Problems 2. Some segments won't necessarily lend themselves to starting over. Once you get comfortable with basic editing, there are tricks to fixing these without making the original problem too obvious.

The white flash frame and stright cut. Here you just chop out the problem section of video and put a pure white frame in its place. If you are in one place and suddenly are in another place the next frame without transistion, it looks amateurish. The white frame lets the viewer know something deliberate has happend.

The B-video over the cut (B-video cutaway, B-video insert). This is often used in news casts. Two video segments are joined or a problem section in a video segment is chopped out. Typically a few seconds before and a few seconds after that point, a separate video only source is inserted with the original audio still being there playing like nothing happened. In the news, this is often an interview showing a person talking, then a video insert of the other reporter reacting or a graphic slide of what that person is talking about (still while that person is talking), then a shot back to that person finishing the statement. If done correctly, you'd never know something happened during the cutaway B-footage (and this is why news likes it so much).

Good things to use the "creative editing" for: when you get tongue tied (I don't ever want to hear someone say "ugh, I can't talk") and when there's a problem that you'd have to sit and wait for it to resolve (slow programs loading).

For "slow programs loading" you could show a screen shot of the mouse launching the icon, a cutaway shot of you mentioning something useful about what's going on, then another screen shot back to the program fully loaded. The viewer doesn't have to know that you were silent and waiting there for 2 minutes. This can also make your computer look much faster than it actually is.

The white flash frame could also be used for waiting on slow programs to load or long data to process. When you do that, do NOT say much more than "I'm going to jump ahead for time" or "edit out for time".

If you want to show multiple points in a long data processing that would generally be as fun as watching paint dry, use a sequence of multiple white flash frame cuts back to back (but do not turn it into a discotheque). This will show what is going on overall without taking forever.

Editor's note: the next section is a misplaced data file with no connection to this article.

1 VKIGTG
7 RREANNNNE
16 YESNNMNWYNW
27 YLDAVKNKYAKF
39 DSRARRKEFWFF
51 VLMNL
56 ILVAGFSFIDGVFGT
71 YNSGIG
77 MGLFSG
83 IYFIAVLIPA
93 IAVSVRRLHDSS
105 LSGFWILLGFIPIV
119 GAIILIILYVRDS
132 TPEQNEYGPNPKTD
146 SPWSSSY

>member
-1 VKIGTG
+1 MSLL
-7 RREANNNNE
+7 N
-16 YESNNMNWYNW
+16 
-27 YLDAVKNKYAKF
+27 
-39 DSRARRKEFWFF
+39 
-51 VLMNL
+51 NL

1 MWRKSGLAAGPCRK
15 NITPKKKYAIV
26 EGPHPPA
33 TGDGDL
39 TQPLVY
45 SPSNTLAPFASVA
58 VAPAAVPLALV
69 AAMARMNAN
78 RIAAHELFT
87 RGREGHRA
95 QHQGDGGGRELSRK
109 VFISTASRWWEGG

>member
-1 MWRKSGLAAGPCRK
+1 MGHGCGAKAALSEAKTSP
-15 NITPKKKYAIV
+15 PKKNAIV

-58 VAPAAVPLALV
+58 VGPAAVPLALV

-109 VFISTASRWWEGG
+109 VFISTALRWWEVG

If you have a really screwed up problem where you need to stop and fix, mention that as briefly as possible in the audio and give yourself about 3-8 seconds of silence for your later editing. From there fix your problem, start your recording again, give another few seconds of silence, and mention that you're back in as few words as possible. From there, finish up the demonstration like nothing had happened. When you go to edit your segment together, you can put the clips back to back using one of the problem fixing methods already defined.

If you are having problems recording your segment in general (like constantly messing up your lines), try laying out your presentation in such a way that you can use several short takes without being obvious and join them together instead of one long take. Do NOT put a series of 5 second takes back to back as that will look far worse than you screw ups.

Cue Cards 1. If you're really having trouble, you can print out your notes in a large font and place those behind the camera. It's usually a really bad idea to print out the entire speech as you'll just read it in a very monotonous and boring voice. The better way is to print out the bullet points and talk about them in a natural voice.

Cue Cards 2. If you are not on camera, the only thing that matters is your voice over (duh). It's ok and probably recommended to print out your notes as bullet points so you can talk quickly about the subject and not have a lot of "uuhhh" and "uummm" moments. This method also helps prevent missed points.

When you do your editing, do NOT use every damn wipe plugin available to transistion between video clips. Amateurs do this and are unnaturally obsessed. Professionals only need 3 types of visual transistion: cut, dissolve, and fade. If you doubt me, try watching a little TV or a movie.